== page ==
oh here we go again - the poseidon adventure \ atlantis adventure

Cjames is Gene Hackman, Richard Dreyfuss going to star in this one :great:

One in each hull

#6

Gandalf

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Posted 10 April 2010 - 07:20 PM

This isn't the first rogue wave to hit a cruise ship. The Norwegian Dream got slammed by one off New York a few years ago, and there were injuries as high as deck 10 (!!!) but no deaths. They took the wave head-on; had it been a side hit like the one Wildone linked, it would have (due to the greater size) capsized the ship, and the death toll would have been in the thousands. The head-on aspect was luck; there was no time for them to maneuver bow-on.

I've seen a rogue wave twice; Once, in the distance, about a hundred miles off the Falkland islands in a storm. The main body of the wave was about a quarter mile to starboard, and we were stern-on to the seas. It only lasted a few seconds, but it was enormous, about 50 foot. Had it hit, it would have done major damage.

The other was a small one in California; I was surfing near Santa Barbra, in waves running six to eight feet. One started to build further out than the rest had, and I (and about 20 other guys who were on the line) paddled further out like mad to get out far enough to catch it. Most of us made it (those that didn't got to duck-dive under it, for the washing-machine ride, no big deal), and it was the wave of the day; 14 foot or so. And yes, I wiped out. :*) I've surfed bigger, but not often and not much, but that's the only time I've seen such a freak wave on the surfline. They are rare, and it was a similar event that flooded the beach during a recent surfing contest (injuring a few spectators). Small rogues like that are rare, but more common than big ones at sea (which have sent many ships to the bottom).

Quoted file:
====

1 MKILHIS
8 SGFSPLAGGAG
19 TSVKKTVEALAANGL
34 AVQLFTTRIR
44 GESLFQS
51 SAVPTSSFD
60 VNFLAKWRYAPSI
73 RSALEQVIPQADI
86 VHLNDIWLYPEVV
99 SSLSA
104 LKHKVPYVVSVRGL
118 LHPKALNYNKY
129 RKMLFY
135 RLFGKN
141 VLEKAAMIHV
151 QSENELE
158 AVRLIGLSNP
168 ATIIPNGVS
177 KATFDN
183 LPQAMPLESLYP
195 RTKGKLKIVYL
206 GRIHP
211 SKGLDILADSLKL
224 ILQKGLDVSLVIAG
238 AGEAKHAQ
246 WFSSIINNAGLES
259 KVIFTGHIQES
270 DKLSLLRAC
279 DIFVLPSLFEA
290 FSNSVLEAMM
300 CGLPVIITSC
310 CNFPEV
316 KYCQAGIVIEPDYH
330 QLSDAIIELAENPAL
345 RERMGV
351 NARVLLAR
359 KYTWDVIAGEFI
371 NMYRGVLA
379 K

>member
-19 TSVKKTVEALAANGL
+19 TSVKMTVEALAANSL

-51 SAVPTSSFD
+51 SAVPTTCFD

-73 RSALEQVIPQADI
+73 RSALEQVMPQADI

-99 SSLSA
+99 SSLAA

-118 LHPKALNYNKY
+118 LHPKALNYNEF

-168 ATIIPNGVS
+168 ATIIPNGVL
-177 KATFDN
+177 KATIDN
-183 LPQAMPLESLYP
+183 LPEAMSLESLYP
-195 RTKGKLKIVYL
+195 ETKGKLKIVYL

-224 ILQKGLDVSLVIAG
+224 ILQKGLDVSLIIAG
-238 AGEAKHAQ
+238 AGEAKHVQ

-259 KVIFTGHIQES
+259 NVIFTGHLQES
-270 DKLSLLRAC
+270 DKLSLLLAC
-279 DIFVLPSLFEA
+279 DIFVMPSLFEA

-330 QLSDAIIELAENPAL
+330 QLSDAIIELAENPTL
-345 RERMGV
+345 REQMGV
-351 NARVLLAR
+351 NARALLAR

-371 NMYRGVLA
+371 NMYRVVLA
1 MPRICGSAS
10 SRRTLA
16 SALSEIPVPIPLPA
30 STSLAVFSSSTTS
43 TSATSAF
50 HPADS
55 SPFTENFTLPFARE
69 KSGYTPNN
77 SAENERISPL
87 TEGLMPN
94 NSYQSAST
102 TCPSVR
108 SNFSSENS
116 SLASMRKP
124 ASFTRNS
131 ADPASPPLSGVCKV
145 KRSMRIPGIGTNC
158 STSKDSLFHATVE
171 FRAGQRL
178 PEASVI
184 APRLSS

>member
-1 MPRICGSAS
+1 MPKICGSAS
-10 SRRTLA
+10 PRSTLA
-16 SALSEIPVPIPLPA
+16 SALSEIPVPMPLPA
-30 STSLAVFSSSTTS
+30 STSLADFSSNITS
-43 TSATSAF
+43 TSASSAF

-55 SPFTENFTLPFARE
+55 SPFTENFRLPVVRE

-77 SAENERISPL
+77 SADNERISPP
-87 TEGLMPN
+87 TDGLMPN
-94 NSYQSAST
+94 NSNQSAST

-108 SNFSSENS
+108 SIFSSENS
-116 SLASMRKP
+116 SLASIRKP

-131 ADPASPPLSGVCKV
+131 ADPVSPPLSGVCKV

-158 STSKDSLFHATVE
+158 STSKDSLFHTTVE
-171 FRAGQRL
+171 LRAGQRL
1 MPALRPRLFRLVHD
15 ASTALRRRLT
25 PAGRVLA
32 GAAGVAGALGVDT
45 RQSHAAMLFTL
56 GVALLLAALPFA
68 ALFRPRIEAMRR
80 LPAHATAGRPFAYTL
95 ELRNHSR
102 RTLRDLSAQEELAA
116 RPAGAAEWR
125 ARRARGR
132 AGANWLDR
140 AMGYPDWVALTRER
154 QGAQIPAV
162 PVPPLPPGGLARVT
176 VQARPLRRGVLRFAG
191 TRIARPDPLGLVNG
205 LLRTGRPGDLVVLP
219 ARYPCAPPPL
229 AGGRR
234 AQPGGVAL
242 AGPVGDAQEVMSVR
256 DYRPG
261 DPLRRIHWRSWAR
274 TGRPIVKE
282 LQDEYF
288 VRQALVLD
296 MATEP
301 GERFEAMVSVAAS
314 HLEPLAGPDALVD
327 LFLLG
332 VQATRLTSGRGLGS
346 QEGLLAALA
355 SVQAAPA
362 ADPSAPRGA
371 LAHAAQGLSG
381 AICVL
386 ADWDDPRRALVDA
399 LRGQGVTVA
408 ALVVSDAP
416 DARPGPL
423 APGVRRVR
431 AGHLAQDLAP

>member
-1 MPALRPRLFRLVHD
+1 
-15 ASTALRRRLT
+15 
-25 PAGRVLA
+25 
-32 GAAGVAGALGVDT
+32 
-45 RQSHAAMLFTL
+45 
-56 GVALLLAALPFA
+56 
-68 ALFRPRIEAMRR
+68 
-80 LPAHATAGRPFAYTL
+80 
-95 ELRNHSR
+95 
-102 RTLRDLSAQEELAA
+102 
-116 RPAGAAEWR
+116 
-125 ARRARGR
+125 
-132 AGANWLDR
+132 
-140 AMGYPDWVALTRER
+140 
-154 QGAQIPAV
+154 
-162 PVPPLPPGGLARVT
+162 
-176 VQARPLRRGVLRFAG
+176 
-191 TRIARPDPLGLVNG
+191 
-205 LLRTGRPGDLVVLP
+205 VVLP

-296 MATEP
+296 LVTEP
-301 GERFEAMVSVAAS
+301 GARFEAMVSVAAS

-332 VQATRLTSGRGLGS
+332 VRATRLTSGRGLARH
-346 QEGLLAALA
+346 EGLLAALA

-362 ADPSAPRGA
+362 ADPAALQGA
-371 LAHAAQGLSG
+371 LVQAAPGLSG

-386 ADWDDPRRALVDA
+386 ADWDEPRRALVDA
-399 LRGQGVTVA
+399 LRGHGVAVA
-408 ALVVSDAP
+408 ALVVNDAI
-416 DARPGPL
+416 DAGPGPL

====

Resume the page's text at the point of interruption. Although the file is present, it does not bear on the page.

Here's a story on the Norwegian Dream's encounter.However, please note that the photo (of the Dream with massive bow damage) is NOT from that incident; it's from a few years prior, when the Dream collided with a freighter. The dead giveaway is the cargo containers in the bow; those were from the cargo ship, and would not have been created out of thin air by a rogue wave. The Dream collided with the freighter Ever Decent on near Dover, UK, in 1999, and also collided with a freighter in South America a few years later, but the picture is from the 1999 collision, regardless of what the press says.

Here's the mis-reported picture.
Posted Image

I'm absolutely positive on this; that's the damage it suffered in the 1999 collision, not one of its other collisions, and definitely not during the rogue wave.

The QE2 encountered one in 1995, and the Queen MAry was hit broadside by one in WW!!, taking on a 52 degree list as a result. (the estimate was that 54 degrees was maximum recoverable list; she came within a hair of capsizing, and a modern cruise ship would not survive such a hit).

During hurricanes and major storms, rogue waves can be in excess of 100 feet. That's the solid face of the wave. Here's what a 30 footer looks like when it hits a breakwater. It gives you an idea of the power these things have.
Posted Image

As a general rule, they will not exceed one and a half times the "normal" waved in that particular instant in that area; more normally, they don't exceed much more than double. For example, if the waved are running four foot, you could get a rogue wave of 8, or maybe 10.